The first instinct of governments of any persuasion is to claim ''national security'' when embarrassing material is released - Daniel Ellsberg was at first charged with espionage over his release of the Pentagon Papers revealing the US government's lies in the Vietnam War, and the administration attempted to stop The New York Times from continuing to publish. Would it have been better if the American public never knew?

The bugging of friendly national leaders is spectacular - and Obama has assured German Chancellor Angela Merkel that the tapping of her phone for a decade was wrong and won't happen again - but the broader issue is the pervasiveness and growth of surveillance on almost everything we do electronically.

In the US, there are now reviews into intelligence agencies' activities and oversight and an acknowledgment at high levels that some of it crossed a line. Even the director of US national intelligence, James Clapper, has acknowledged that it was ''clear that some of the conversations this has generated, some of the debate, actually needed to happen''.

The ABC's head of television, Alan Sunderland, says the broadcaster did weigh up national security issues, but this wasn't one of the hard cases when it came to the balance favouring public interest. Mark Scott made the critical distinction between the national interest and the public interest. When weighing up those principles, what might be ''embarrassing and cause difficulties'' in the short term did not override the need for public knowledge and debate about whether intelligence agencies were going too far.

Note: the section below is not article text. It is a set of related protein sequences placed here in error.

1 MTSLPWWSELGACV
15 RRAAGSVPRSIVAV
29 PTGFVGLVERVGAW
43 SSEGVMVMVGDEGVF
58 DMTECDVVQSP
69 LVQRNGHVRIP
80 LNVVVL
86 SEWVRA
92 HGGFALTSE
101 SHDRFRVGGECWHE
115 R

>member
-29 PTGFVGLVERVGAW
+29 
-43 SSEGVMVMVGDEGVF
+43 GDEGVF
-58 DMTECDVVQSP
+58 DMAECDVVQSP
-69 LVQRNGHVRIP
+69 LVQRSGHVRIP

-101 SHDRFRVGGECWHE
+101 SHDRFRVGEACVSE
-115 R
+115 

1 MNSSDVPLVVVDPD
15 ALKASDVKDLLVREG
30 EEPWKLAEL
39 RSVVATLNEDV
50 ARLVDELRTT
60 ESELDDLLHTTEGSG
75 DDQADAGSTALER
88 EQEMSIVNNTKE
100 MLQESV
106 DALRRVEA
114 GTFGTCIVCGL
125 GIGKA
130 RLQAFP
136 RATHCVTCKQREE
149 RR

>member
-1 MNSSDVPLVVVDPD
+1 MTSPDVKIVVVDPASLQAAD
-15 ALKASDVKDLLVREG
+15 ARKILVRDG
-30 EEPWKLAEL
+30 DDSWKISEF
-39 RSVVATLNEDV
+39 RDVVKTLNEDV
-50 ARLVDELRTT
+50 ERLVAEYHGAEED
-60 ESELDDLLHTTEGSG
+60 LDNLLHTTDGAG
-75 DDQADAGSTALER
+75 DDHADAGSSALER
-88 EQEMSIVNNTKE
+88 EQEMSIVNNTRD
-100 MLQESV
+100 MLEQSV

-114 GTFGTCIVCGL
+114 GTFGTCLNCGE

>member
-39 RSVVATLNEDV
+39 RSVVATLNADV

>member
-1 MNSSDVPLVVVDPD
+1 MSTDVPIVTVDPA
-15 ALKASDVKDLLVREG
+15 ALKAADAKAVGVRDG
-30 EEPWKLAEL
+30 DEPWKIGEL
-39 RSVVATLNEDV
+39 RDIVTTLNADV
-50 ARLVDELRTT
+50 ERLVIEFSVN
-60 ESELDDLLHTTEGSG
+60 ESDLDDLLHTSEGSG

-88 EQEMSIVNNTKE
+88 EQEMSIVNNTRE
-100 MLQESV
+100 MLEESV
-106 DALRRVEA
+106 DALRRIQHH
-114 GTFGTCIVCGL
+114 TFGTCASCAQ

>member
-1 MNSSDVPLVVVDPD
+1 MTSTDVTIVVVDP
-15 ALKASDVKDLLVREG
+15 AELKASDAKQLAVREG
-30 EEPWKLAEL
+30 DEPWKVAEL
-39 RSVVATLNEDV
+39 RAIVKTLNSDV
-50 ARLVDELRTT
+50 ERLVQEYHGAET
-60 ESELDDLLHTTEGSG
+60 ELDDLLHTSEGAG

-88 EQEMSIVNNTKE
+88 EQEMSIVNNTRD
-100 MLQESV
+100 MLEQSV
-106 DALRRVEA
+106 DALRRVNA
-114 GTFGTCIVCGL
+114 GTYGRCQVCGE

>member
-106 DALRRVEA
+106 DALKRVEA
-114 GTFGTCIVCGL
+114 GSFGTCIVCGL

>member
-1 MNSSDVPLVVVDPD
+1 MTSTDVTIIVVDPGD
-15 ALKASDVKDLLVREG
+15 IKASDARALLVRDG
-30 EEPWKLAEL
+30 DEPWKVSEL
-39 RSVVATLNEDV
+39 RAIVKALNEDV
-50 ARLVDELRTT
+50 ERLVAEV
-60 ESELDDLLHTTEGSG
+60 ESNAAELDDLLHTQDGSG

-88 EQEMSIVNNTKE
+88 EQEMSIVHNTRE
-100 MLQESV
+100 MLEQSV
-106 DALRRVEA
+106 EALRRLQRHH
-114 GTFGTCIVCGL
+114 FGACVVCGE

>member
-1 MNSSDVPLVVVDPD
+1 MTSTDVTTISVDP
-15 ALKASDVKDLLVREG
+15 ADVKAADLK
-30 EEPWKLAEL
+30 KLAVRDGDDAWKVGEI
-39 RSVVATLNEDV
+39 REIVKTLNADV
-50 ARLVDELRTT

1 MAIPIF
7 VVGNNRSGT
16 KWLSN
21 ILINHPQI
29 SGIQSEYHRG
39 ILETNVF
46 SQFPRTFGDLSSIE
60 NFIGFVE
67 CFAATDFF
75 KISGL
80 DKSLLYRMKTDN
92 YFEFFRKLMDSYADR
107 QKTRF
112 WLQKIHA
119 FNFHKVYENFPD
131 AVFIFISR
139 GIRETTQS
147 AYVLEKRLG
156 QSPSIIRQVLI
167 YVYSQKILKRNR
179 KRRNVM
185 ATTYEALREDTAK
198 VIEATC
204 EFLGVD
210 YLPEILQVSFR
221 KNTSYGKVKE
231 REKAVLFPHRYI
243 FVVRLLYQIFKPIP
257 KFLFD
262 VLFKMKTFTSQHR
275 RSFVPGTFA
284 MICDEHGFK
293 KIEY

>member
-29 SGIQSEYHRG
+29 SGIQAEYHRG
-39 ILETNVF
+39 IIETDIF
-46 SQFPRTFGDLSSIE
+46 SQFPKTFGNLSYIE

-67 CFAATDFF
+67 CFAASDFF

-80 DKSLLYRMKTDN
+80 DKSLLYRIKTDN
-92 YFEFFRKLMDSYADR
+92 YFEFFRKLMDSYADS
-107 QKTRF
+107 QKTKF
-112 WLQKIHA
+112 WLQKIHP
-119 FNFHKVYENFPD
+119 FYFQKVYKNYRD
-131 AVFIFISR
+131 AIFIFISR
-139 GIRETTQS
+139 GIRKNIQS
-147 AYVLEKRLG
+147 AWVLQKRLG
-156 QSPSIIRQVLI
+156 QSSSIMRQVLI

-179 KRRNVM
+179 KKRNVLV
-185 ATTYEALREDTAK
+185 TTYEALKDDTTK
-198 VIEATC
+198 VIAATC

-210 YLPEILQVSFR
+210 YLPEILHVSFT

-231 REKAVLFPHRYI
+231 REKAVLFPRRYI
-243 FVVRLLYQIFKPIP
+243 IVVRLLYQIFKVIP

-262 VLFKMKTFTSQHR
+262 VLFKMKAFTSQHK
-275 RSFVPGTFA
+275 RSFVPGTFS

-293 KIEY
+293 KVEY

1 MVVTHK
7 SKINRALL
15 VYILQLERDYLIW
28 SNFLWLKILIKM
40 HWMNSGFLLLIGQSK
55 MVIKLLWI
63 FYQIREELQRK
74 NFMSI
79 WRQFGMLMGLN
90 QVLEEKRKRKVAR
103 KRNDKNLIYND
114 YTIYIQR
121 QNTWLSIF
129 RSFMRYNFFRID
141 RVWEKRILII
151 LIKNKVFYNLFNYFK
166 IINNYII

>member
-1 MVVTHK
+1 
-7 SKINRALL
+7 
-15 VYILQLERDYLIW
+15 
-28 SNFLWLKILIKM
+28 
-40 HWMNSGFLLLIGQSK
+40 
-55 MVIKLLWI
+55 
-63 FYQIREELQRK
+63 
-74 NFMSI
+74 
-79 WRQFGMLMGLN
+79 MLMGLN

In this digital age, would-be whistleblowers don't even need the filter that an established, credible media organisation can bring to such a swath of documents - they can just throw them up on the internet. With the WikiLeaks documents relating to Australia a few years ago, it was Fairfax that provided that filter. Fairfax also first reported that Australia had spied on Indonesia and other countries from its embassies. There remains value in that institutional oversight, and the ABC and Guardian in this instance said they redacted certain material and sought comment from authorities.

Britain's The Guardian newspaper, in particular, is coming under unprecedented attack from politicians and sections of the media for doing its job. The UK's Daily Mail went so far as to accuse it of being the ''paper that helps Britain's enemies''.

In response last month, 30 editors from around the world, including Fairfax Media's editorial director, Garry Linnell, Age editor-in-chef Andrew Holden and Sydney Morning Herald editor-in-chief Darren Goodsir, backed the The Guardian in publishing the Snowden documents, with Linnell saying that such criticism ''hints at a profound and alarming complacency about the roles of media and government''.

Perhaps it was predictable that such complacency would be so quick to surface here, but it's no less alarming.

Gay Alcorn is an Age/Fairfax columnist and former editor of The Sunday Age. Twitter: gay_alcorn.